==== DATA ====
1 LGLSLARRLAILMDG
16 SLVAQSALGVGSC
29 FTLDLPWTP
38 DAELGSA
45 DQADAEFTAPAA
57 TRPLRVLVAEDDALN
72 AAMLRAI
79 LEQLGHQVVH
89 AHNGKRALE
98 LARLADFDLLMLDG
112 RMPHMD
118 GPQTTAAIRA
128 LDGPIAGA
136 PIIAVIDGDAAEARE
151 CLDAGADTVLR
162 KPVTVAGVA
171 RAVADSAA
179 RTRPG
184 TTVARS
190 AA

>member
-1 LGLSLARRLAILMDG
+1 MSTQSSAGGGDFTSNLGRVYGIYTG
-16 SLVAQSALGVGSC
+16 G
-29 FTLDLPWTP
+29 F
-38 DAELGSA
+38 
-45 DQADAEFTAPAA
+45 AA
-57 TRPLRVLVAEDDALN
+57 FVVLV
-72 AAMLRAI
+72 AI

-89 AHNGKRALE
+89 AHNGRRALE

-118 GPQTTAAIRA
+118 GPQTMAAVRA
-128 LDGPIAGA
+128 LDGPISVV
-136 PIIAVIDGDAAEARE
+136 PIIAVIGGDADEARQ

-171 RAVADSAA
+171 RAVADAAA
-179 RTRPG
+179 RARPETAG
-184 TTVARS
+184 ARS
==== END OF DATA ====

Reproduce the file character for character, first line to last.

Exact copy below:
1 LGLSLARRLAILMDG
16 SLVAQSALGVGSC
29 FTLDLPWTP
38 DAELGSA
45 DQADAEFTAPAA
57 TRPLRVLVAEDDALN
72 AAMLRAI
79 LEQLGHQVVH
89 AHNGKRALE
98 LARLADFDLLMLDG
112 RMPHMD
118 GPQTTAAIRA
128 LDGPIAGA
136 PIIAVIDGDAAEARE
151 CLDAGADTVLR
162 KPVTVAGVA
171 RAVADSAA
179 RTRPG
184 TTVARS
190 AA

>member
-1 LGLSLARRLAILMDG
+1 MSTQSSAGGGDFTSNLGRVYGIYTG
-16 SLVAQSALGVGSC
+16 G
-29 FTLDLPWTP
+29 F
-38 DAELGSA
+38 
-45 DQADAEFTAPAA
+45 AA
-57 TRPLRVLVAEDDALN
+57 FVVLV
-72 AAMLRAI
+72 AI

-89 AHNGKRALE
+89 AHNGRRALE

-118 GPQTTAAIRA
+118 GPQTMAAVRA
-128 LDGPIAGA
+128 LDGPISVV
-136 PIIAVIDGDAAEARE
+136 PIIAVIGGDADEARQ

-171 RAVADSAA
+171 RAVADAAA
-179 RTRPG
+179 RARPETAG
-184 TTVARS
+184 ARS